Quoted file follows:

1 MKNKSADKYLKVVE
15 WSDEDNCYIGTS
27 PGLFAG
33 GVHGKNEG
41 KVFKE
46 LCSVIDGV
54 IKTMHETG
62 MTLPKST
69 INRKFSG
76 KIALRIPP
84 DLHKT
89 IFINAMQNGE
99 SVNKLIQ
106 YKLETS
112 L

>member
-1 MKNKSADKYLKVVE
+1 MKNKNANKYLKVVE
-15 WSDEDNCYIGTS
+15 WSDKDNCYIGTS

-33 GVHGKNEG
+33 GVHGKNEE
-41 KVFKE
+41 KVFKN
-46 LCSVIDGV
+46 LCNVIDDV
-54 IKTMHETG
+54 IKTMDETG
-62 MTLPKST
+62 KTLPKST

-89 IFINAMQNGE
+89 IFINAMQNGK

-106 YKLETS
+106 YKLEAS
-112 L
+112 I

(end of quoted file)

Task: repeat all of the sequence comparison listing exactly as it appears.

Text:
1 MKNKSADKYLKVVE
15 WSDEDNCYIGTS
27 PGLFAG
33 GVHGKNEG
41 KVFKE
46 LCSVIDGV
54 IKTMHETG
62 MTLPKST
69 INRKFSG
76 KIALRIPP
84 DLHKT
89 IFINAMQNGE
99 SVNKLIQ
106 YKLETS
112 L

>member
-1 MKNKSADKYLKVVE
+1 MKNKNANKYLKVVE
-15 WSDEDNCYIGTS
+15 WSDKDNCYIGTS

-33 GVHGKNEG
+33 GVHGKNEE
-41 KVFKE
+41 KVFKN
-46 LCSVIDGV
+46 LCNVIDDV
-54 IKTMHETG
+54 IKTMDETG
-62 MTLPKST
+62 KTLPKST

-89 IFINAMQNGE
+89 IFINAMQNGK

-106 YKLETS
+106 YKLEAS
-112 L
+112 I